Recently, I read an article at CNN.com about “The Walking Dead,” in which Forbes was quotes as saying “‘The Walking Dead’ has officially made the zombie genre emotional.” This comment, while seemingly innocuous, got me thinking. For a long time, I have enjoyed shows, books, and movies that are judged (unfairly) as weird, wrong, or somehow lesser because they are a part of a genre that mainstream folks do not understand. From “Buffy the Vampire Slayer” to “The Walking Dead,” people always find it strange that I find such value and meaning in shows with such absurd premises and silly titles. The Walking Dead is, on the surface, a “zombie genre” show, sure. But it has always been emotional because, at its core, it is a show about people in community trying to survive unimaginable circumstances. Thus, it is and will always be inherently emotional because it is written with so much truth, heart, and soul. Sunday’s episode didn’t make it “official,” it has always been so.
I am not sure who first coined the phrase, “Don’t judge a book by its cover,” but it’s been around for so long that you’d think people would follow that advice. Yet, for all our quoting of this cliché, which is only cliché because it is good and true advice, we seldom follow it. From art (TV shows, movies, books) to people and communities, humankind is constantly making judgments based solely on looks. Maybe it’s just human nature. Maybe it is just an innocent response since “looks” are the first thing evident to us in the physical world. This tendency is so prevalent and, in the case of how it affects our interpersonal and community relationships, it is heartbreaking and even dangerous.
I don’t know what happened the day Michael Brown was killed, but I do know that his appearance had at least something to do with his death. Had he been an unarmed white woman, for example, Officer Wilson would have probably found another way to handle the situation that didn’t involve firing 12 rounds at an unarmed teenager. Police officers have to size up situations quickly and make literal life-or-death decisions, so it makes sense that Wilson would have to take all factors into consideration. Still, I cannot help but think that Michael Brown would be alive today if his skin color were lighter, his clothes a different style, or if the confrontation had taken place in a different town with fewer racial tensions.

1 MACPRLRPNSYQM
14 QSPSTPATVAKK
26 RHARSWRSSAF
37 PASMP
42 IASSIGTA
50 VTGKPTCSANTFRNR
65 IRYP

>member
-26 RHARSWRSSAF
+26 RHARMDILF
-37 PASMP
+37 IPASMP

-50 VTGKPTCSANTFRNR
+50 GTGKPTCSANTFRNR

Race isn’t the only arena where judging a book by its cover becomes problematic. Special needs people also face this conundrum. My son’s appearance as “normal” and his happy demeanor lead people to assume he is a typical child. They’ll say, “But he looks so normal,” or “I would never have known he had autism if you hadn’t told me.” This is not usually a bad thing except when Weston’s autism causes some sort of public meltdown. Then people assume Weston is just acting out, judging and condemning our parenting and his behavior rather than showing empathy and understanding. If he had a visible, physical disability, perceptions would be different, but our lives would be no easier. I can remember using my disabled parking permit when I was a teenager and being stopped by a mall cop telling me, “You cannot use that unless the handicapped person is in the vehicle.” I was disgusted with his assumption and hurt that I had to explain myself. It isn’t just the visibly disabled who need some help in this world.
All of these issues (and a great many others) are a problem in the tangible, physical world as interpersonal relationships can be complicated or prevented outright based on “covers.” Yet this isn’t a problem in the virtual world. People often lament the effect technology is having on our interpersonal relationships, remarking on how social media is destroying the very fabric of society by somehow breaking down our interactions and making them less personal. In some cases, that may be true, but I would argue that interaction via social media eliminates much of our tendency to “judge a book by its cover” thereby basing our relationships on something more than physical appearance. True, there are many “evils” in the internet world and when we hide behind our online presence or use virtual anonymity to hurt others, there are devastating results. I have, however, developed many great friendships based on common interests that are every bit as real to me as the friends I have stumbled upon as I go about my daily life. I have built lifelong friendships with people who for many reasons–including appearance-based judgements–I would never have met. Relationships not built on physical proximity are not automatically less real or more superficial. On the contrary. They can be much more genuine because they force us to look beyond the “cover” to the heart, mind, and soul of the person with whom we are engaging.
All of this to say: STOP THE INSANITY! But seriously. Whether we’re talking about people, relationships, books, TV shows–whatever–can we please stop diminishing or dismissing our respective “books” based solely on their “covers?” Can human beings finally acknowledge that the world–including the people in it–is more than its surface?